Taking a moment out from promoting the console release of Lair of the Clockwork God, BAFTA-winning indie developer Dan Marshall writes about growing (and feeling) old in the world of video game development. (And draws a Bulbasaur from memory.)
I’m turning 40 in a couple of weeks. By the time this article runs, I’ll be well into my forties, crying into my All-Bran – which I now presumably have to eat every day for breakfast – and mentally eyeing up coffin prices. It’s all downhill from here.
One of the great things about growing up loving technology, surrounded by the latest tech, and going on to forge a career in video games, is that I always felt up-to-date with the latest hot youth trends, even if I had no personal interest in them.
When Pokémon came out, it was my first year at University. Cartoons about pocket monsters were the last thing on my list of interests at the time, and I immediately dismissed it. I was still aware of it, though. I never played it – I never played any of them – but I could probably bluff my way through a pub quiz on it, if only because I’ve absorbed a lot of information by osmosis over the years. I could probably draw a Bulbasaur from memory, even if I don’t actually know what the hell one is. [This was a red rag to a bull, so we called him on it. Now the artwork above makes sense, right? – Childish Dares Ed.]
It kept me “young”, you know? Knowing what the tiny people were up to, being subliminally drip-fed information about Fortnite even if neither my countryside internet connection nor my greying synapses could handle it, there was a connection there, a connection to a youth culture that kept me feeling like I was “in the know”. Which I’d like to say is important in my job as an indie game developer, but the actual truth is I’m not sensible enough to pay attention to “trends” or “metrics” or what-have-you, and I still just bloody-mindedly make whatever I want to make. I’m not spending 3 years of my life crafting games for other people, I’m doing it for me. I’d go mad, otherwise.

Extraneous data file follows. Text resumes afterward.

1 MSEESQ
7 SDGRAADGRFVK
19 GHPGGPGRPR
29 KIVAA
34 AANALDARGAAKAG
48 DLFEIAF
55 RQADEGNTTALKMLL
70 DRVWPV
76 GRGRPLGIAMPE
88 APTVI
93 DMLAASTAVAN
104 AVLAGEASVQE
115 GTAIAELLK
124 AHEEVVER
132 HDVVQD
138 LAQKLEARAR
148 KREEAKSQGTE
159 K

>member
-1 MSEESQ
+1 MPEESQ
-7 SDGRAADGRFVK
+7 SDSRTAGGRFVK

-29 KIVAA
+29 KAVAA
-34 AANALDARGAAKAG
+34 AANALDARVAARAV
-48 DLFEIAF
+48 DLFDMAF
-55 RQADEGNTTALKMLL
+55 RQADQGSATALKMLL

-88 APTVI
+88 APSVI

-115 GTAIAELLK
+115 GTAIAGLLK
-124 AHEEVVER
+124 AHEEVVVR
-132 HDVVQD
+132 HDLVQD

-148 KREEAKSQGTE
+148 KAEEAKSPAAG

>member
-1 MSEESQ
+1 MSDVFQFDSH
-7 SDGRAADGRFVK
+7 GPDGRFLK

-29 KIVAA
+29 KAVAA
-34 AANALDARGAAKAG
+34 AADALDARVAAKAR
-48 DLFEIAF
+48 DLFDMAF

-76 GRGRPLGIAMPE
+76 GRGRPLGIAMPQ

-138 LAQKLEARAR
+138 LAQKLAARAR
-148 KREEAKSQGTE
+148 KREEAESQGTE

But I’d always wondered when old age would happen. That neat, underscored line in my life where I can no longer tolerate even the slightest incursion from things I reflexively deem “lesser”. When the young person stuff would be deemed so astonishingly unimportant that I actively seek to keep it out of my brain.
I remember when it first happened, and it was celebrity YouTubers. I remember people actively engaging in what I felt was just the most poorly-produced waffle, and mentally my brain just went: “You know what? This isn’t for us. Let’s bounce all information about this topic right out of the park, and get back to focussing on grown-up things like which brands of weedkiller are socially and morally acceptable to use and hey is that a new Ben Folds album and wait where was I?”
Most recently, it’s been Animal Crossing: New Horizons. I don’t understand people who are my peers, who are my age and have jobs that require them to wear a suit, and they’re getting all worked up over something that looks-and-sounds like the sort of thing my 4-year-old has grown out of. “Oh no, Teddy Tummy has sold my turnip collection to a badger, and now I need to sweep up all these leaves before sunset! What am I going to do?”
It’s. I mean… come on. I’m all for all sorts of games in every genre imaginable, not everything needs to show skulls smashing to pieces in Ultra HD 4k resolution at 60fps, but this one thing my brain has actively repelled.
I’m wrong, of course. It’s clearly a brilliant game. Maybe 4 years of children’s TV with my kid has made me slightly more on-edge about stuff with that ultra-kiddy preschooler tone. I’m 100% sure if you took Animal Crossing and replaced everything with spaceships I’d be all over it like a rash.
Besides, life’s too short to get angry, you know? Here I am, 40 already, and it’s all slipping away like grains from a Palossand’s arsehole. See? I told you I know Pokémon stuff, somehow.